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Eagle: The Space Age Weekly

Sir Tim Rice explores the lasting appeal of British comic magazine Eagle and impact of its flagship hero, Dan Dare. From 2010.

Sir Tim Rice explores the lasting appeal of British magazine Eagle and the impact of its flagship character Dan Dare.

Eagle ran in two main incarnations between 1950 and 1994. Dan Dare, often referred to as "Biggles in space", is regarded in some circles as the greatest British science fiction hero of the 20th century

In this feature we chart the influences behind the comic, and explore the life of its creator Marcus Morris, a fascinating man who began the publication because of his concern over 'horrific' US comics which presented 'disturbing' storylines which he felt 'corrupted British youth'.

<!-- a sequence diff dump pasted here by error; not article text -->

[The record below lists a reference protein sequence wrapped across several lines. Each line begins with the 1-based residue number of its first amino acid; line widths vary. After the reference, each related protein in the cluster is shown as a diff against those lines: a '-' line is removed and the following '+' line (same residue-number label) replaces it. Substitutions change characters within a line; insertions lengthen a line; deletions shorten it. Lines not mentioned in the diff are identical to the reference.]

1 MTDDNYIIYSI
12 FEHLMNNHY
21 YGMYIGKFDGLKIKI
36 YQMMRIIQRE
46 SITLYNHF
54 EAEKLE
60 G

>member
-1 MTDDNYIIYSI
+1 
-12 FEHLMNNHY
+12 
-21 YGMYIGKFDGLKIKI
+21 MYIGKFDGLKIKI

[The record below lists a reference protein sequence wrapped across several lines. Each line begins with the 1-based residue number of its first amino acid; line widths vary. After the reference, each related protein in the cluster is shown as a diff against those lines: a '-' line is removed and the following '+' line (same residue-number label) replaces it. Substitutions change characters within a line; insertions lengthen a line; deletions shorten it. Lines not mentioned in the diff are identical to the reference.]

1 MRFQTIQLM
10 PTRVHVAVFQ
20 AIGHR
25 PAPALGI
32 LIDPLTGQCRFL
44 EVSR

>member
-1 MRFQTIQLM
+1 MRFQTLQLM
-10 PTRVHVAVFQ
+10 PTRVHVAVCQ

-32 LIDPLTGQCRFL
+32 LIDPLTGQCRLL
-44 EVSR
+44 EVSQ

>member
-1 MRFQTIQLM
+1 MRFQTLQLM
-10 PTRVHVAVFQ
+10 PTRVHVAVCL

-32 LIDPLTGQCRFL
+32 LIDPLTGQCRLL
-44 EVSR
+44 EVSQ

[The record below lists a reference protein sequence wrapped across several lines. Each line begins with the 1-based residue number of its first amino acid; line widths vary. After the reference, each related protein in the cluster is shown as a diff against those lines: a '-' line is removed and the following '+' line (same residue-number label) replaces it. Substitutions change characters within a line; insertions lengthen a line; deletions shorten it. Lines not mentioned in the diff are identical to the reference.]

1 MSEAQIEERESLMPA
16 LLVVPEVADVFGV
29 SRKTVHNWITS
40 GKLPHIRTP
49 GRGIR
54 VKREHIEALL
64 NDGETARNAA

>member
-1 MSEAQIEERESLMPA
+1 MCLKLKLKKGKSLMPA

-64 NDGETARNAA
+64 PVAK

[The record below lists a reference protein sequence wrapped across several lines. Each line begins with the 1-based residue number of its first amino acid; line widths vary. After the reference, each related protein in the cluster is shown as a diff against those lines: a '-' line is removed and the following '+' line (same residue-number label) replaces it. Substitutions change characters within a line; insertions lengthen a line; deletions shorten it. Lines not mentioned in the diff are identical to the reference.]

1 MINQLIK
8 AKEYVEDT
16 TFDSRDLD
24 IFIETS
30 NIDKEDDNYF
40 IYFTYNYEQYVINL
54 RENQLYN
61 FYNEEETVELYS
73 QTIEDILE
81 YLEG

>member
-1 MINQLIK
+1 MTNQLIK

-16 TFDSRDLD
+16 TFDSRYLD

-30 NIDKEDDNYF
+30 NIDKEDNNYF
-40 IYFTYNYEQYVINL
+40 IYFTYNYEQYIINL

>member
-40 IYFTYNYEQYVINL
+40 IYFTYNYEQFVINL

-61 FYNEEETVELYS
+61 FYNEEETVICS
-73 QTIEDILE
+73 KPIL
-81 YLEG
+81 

The programme reveals how Dan Dare was originally envisaged as a space chaplain before becoming the popular astronaut. It also examines the work of illustrator Frank Hampson who introduced technology years ahead of its time. Hampson knew the Space Age was on its way while serving in the Second World War and seeing the German VI rockets. He made the Dan Dare strips as realistic as possible by dressing his team in spacesuits and uniforms, basing the look of the fictional characters on his colleagues.

We reveal how the stories had educational value and, along with Dan Dare, we look at other Eagle offerings including Shakespeare's plays and the Greek myths which ran as comic strips.

Featuring contributions from author Philip Pullman, Sally Morris the daughter of Eagle Creator Marcus and Eagle Society member David Britton.

First broadcast on BBC Radio 4 in 2010.

27 days left to listen

30 minutes

Last on

Sunday 00:30


  • Thu 23 Dec 2010 11:30
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